Member since 7/14/11
Date: 1/21/12 12:08 PM
I realize the answers will be mostly a matter of personal preference. When you sew the rows of connected squares together how do you prefer to do it?
Do you choose to have the seam allowance from the sqares opend up so they are flatter and sew across them that way? As shown in this tutorial:
Seam opened to lay flat
Or do you just fold the double layer of seam allowances over to one side and sew straight across that? As shown in this tutorial:
Seam allowance folded over to one side
I've only made two rag quilts, I did the first one with the seam opened and the second one I did with the double layer folded over. Both turned out fine. I'm planning on making more so just curious if anyone has found one way is better than the other for any particular reason?
British Columbia CANADA
Member since 8/24/02
Date: 1/21/12 12:24 PM
I am not sure what you are referring to in your post.
Are you asking if after you have sewn the squares into rows, when you sew the rows to each other how do you deal with the bulk of the seams?
It really does not matter if you open the seams or push one forward and the other back, you are distributing the bulk. I prefer to have the seam on top going forward and the bottom one back as this allows the seams to nest together.
I have the top seam going forward as it is easier to see that it is behaving when going through the feed dogs and foot. I do not use an even feed foot on rag quilts.
Rag quilts are incredibly forgiving quilts to make.
You will want spring loaded scissors for the trimming and plan to do it over a couple days, you hands will thank you.
I have made several and in 3 I used old denim jeans for the back. Teen aged boys love the denim. It is fun to place pockets and seams in the squares. I got the denim, by asking at a Thrift Shop for jeans that they could not sell. I paid all of $5.00 for a huge box (I could barely move it). They were going to give it to me, but I felt I had to give soemthing.
Another used a light twill on the back and lovely soft flannel on the top. I meant that one for a baby to use on the floor
I have made them with two pieces of flannel as well, but I have never used batting.
I do have a project bought at another Thrift Shop, where someone had started to sew the pieces together with batting. I bought it for $12.00 and one day will finish it. It will be another boys quilt, as the squares are red plaid, blue plaid and yellow plaid flannel. I may not use the yellow squares. The person who started this project was sewing cursive words of wisdom on each square.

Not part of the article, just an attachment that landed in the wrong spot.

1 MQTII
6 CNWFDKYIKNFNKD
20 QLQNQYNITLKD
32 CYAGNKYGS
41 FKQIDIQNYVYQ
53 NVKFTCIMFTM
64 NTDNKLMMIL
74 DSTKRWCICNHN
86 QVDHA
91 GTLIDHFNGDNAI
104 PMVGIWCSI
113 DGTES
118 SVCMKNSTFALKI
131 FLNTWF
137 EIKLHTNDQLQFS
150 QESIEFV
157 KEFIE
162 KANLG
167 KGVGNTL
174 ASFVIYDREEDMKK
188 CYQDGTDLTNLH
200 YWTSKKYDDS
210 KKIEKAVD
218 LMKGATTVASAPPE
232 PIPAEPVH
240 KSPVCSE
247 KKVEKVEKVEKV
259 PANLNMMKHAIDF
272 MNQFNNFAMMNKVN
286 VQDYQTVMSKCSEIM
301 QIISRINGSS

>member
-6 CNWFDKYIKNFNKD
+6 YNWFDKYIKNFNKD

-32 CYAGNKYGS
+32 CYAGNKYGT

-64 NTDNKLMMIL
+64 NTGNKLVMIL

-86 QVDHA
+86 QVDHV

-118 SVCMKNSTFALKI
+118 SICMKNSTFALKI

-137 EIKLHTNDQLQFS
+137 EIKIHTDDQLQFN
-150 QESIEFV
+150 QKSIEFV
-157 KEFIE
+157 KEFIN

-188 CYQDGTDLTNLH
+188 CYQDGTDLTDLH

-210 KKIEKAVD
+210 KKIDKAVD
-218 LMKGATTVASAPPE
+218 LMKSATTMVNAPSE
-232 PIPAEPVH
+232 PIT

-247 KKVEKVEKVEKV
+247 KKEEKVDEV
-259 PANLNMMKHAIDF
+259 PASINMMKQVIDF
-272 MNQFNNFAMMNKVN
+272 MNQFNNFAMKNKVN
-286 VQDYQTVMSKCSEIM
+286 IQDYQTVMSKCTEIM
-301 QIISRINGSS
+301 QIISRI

Edited to add: I do not do the X across the squares as I do not use batting, or a middle layer.
-- Edited on 1/21/12 12:29 PM --
Proud parent of a Dwight International School Honour Roll Student
Member since 7/14/11
|In reply to Michelle T <<
Date: 1/21/12 1:54 PM
Michelle, yes that was I meant, how do people prefer to deal with the bulk of the seams when sewing the rows to each other. Sorry if I didn't word that clearly.
I've seen several tutorials that use both methods. I have tried both, still not sure which my preference is. lol The time I did it with the bulk of the seam folded to one side I used the same method you mentioned, the top seam going forward so I could keep an eye on it as it went through the feed dogs and foot and the bottom seam going the opposite way.
Both times I used a layer of flannel in the middle. Seemed to work well, was inexpensive and added a bit of warmth without adding much bulk.
With the first one I had just normal scissors... never again!!!!! lol But by the time I made the second rag quilt I was the happy owner of a pair of spring loaded snips thanks to my husband.
What a fun idea to place pockets and seams in the squares when using old demin jeans!
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